Home Profile Media Support
We Make Rules, They Break Them
Public servants ignore immigration laws, property rights, other bedrocks of free society
East Valley Tribune
April 7, 2007
One of the things that has always distinguished the United States from other countries is that we are "a nation of laws." Individual rights are protected by law. Here people and ideas flourish because the law protects us. Or, at least, it used to. Consider the following:
  • Federal law requires the reporting of illegal immigrants to immigration authorities, but across the country, city councils and police chiefs prohibit police officers from making these reports, thus, turning their cities (Phoenix and Mesa, for example) into "sanctuary" cities where criminal immigrants, gangs, and drug traffickers flourish without fear. Meanwhile law-abiding citizens suffer the criminal acts inflicted upon them by the immigrant gang members and criminals.
  • In 2003, a federal law was passed enhancing the privacy of medical information. Since then, more than 19,000 complaints of violations have been filed with the U.S. Department of Health and Human Services, but not a single fine has been imposed, and only two cases have been prosecuted. It would appear that the medical privacy law is being ignored.
  • In last November’s election, voters approved Proposition 300, which excludes illegal immigrants from state-funded adult education classes. After the election, the district coordinator for the Gilbert Public Schools’ English Language Learner Programs brazenly announced that she would not comply with the law.
  • Proposition 207 also passed in November, protecting the property rights of private landowners and preventing cities from misusing the powers of eminent domain. The cities, however, quickly devised a sneaky way to get around Prop 207. When landowners apply for permits to develop their property, the cities now require them to sign a waiver of their Prop 207 rights. The cities have wellpaid attorneys (whose salaries are funded with taxpayer money) who know that this devious little maneuver isn’t legal — governments cannot condition a benefit upon a surrender of rights — but did that stop the cities? Not hardly. It will take another hugely expensive lawsuit (and you and I will foot the bill) to get the cities to follow the law.
Arizona is not the only state with government officials who have run amuck, ignoring the law, clawing the Constitution to shreds, and doing whatever they darned well please. Other states face the same problem. Wisconsin, for example, has very lax standards for issuing driver’s licenses, making that state a magnet for illegal immigrants. It’s estimated that 350,000 to 400,000 illegals have fraudulently obtained licenses in Wisconsin. When the Wisconsin Legislature recently passed a law requiring valid proof of legal residence in the U.S. before a person could obtain a driver’s license, the governor and disappointed lawmakers on the losing side set to work behind the scenes to nullify the law through regulations they hope will delay or impede its implementation.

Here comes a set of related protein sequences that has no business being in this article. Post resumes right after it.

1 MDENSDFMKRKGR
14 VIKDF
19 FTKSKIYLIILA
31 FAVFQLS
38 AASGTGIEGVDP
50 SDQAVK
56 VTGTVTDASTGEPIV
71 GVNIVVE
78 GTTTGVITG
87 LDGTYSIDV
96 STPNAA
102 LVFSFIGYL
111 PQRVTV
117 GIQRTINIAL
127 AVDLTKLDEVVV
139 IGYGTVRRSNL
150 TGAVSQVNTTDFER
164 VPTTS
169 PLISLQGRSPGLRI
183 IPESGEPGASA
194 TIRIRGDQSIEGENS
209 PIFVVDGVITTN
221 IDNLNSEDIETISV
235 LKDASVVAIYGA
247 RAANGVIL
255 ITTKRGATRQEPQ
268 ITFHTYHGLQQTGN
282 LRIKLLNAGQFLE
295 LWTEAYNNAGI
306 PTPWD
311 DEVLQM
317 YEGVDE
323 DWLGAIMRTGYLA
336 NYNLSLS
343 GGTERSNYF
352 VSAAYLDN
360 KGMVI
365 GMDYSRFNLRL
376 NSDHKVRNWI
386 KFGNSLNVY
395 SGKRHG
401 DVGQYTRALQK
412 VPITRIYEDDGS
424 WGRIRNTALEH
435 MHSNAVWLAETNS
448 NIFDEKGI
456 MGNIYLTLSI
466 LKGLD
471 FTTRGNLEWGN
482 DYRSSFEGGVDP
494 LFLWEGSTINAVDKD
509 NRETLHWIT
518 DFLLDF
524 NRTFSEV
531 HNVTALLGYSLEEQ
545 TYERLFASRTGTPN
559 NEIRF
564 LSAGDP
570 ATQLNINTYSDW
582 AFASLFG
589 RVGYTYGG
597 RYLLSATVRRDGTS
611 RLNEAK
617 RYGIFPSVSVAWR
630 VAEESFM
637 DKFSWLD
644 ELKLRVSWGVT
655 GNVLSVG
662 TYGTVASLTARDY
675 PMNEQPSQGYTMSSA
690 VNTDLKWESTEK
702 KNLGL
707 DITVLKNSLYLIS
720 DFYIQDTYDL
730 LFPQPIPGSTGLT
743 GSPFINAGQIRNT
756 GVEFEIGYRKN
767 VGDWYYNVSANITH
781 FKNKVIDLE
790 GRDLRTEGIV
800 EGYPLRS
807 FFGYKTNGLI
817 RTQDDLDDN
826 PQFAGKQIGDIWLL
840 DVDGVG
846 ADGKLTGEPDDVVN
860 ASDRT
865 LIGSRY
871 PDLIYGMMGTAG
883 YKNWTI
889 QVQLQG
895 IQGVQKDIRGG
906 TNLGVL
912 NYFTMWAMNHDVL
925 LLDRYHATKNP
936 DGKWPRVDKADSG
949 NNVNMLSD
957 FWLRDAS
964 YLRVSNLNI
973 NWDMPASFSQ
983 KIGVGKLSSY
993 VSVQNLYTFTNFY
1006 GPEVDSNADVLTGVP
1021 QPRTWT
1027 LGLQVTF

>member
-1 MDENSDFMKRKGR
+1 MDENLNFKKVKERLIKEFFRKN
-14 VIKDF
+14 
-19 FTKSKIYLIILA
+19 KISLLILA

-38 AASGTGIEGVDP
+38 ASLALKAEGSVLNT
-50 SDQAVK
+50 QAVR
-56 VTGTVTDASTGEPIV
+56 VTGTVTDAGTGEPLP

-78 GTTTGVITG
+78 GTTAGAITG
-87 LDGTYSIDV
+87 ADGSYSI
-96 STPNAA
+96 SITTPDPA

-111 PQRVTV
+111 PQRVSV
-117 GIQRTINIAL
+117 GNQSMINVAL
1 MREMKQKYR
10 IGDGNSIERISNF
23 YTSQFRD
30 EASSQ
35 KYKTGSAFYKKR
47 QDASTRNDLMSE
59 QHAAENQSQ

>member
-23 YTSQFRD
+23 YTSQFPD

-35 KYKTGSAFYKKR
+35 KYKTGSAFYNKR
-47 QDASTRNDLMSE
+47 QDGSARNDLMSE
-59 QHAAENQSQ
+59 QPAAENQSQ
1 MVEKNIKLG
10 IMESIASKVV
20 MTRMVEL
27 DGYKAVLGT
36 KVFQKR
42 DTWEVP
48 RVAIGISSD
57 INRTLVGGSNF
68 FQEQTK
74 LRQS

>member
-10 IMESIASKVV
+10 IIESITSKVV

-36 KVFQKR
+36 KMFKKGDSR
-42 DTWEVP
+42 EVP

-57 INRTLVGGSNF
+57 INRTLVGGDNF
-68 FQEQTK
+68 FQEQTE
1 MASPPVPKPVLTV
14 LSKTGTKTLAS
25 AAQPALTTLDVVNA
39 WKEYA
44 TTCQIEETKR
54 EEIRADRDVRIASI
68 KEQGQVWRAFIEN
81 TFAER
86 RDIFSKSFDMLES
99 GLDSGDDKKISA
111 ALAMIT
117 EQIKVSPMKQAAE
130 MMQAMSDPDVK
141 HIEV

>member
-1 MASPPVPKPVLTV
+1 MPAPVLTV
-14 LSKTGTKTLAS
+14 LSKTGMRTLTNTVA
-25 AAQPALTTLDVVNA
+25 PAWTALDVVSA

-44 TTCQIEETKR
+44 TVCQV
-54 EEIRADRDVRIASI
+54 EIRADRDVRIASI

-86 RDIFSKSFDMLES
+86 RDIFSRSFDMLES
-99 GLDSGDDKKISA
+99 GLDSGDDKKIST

George Washington warned that government "is not eloquent; it is force. Like fire, it is a dangerous servant and a fearful master." When government bureaucrats and politicians think they are above the law, then you get monstrosities such as Border Patrol guards who are imprisoned for doing their duty, and drug runners who get immunity to testify against the innocent guards.
Here in Maricopa County, we have a court system that spits on the citizens of the state and refuses to implement Proposition 100, which requires the court to deny bail to illegal immigrants accused of serious crimes. Failure to obey the law has already resulted in an illegal immigrant charged with extreme DUI, vehicular manslaughter and false documents in getting bond, and then inexplicably getting the bond reduced, before public protests led to a reversal in that decision. There will most likely be more such incidents and dreadfully more deaths. Such outrageous arrogance has no place in government. Employees who refuse to obey the law should be fired immediately and their jobs given to people who are willing to do their duty. If these renegade employees aren’t removed, then we in the Legislature need to take a look at the county budget and think about ways to encourage the county to respect the law. As a nation, we need to get back to the rule of law or we could be facing anarchy.
Sen. Karen S. Johnson, R-Mesa, is chairwoman of the Senate K-12 Education Committee.

Paid for by Committee to Elect Karen Johnson